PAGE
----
I returned from an amazing trip to India all the more excited about possible future projects not just because my ‘on the ground’ research was more fruitful than I expected, but because I’d been able to experience that critical connection to history that will (I hope) provide the window I need to reimagine the past. I’d felt this connection once before, in Venezuela, and it provided me the impetus for writing my first Ursula Marlow mystery, Consequences of Sin.
For a historical mystery writer, I need to feel a connection to the history I’m writing about. I want to convey the sensory experience of what it would have been like to live in another era and for that I need some means of accessing the past on a personal level to enable the true ‘reimagining’ process to begin. This is easy for me in a place like England where family ties already establish that connection, but much harder when I consider other places and eras to which I have little in the way of understanding or connection.
I wasn’t sure what I’d find on my trip to India (apart from obviously some very beautiful places – see the photo of the Taj Mahal above – which is awe-inspiring – and the sharp contrast between poverty and luxury – also evident in Agra just streets away from the Taj Mahal). I certainly wasn’t sure what my reaction would be to the place or its history.
As it turned out, I was surprised how easily I felt an affinity to those Europeans who arrived in India during the late 18th and early 19th centuries (the period that I had, not surprisingly, been researching with a future novel in mind). Although many historical places were difficult to isolate against the noise, traffic and bustle of modern life in India, I had no trouble reimagining what it must have once been like. I also found that I was beginning to inhabit the mind and imagination of some of the characters I had begun to sketch out in my head before my trip, and so much of what I saw, smelled, and heard could be accessed through the prism of their thoughts and background, not just my own.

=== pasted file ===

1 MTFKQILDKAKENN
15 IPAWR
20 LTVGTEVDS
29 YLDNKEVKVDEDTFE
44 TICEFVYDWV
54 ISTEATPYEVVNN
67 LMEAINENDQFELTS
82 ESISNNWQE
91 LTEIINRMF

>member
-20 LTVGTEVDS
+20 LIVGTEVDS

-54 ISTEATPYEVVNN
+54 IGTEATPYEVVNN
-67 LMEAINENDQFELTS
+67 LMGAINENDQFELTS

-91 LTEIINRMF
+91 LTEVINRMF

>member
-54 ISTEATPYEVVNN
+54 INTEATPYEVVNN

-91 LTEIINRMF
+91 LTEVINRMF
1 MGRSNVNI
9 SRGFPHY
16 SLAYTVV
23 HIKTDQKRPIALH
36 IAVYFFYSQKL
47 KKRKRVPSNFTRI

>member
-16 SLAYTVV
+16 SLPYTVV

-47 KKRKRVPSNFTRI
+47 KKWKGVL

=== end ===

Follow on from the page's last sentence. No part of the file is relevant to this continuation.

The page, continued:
One of the most surprisingly things to come out of my research was that the place I had originally believed would be the initial setting for my story (Hyderabad) was totally displaced by my experiences in another city (Udaipur – photo to the right) and I saw quite clearly my characters inhabiting this landscape and not the one I had previously envisaged (only downside, a whole new set of history books to read!).
One of the best things about travel is that it rarely provides the experience you expect – and it’s in the unexpected that I find the greatest inspiration.
So now I’m back, I just need to get down to the business of actually writing. In the meantime, I’d love to hear some TKZers’ unexpected travel and research experiences – how have they inspired your writing?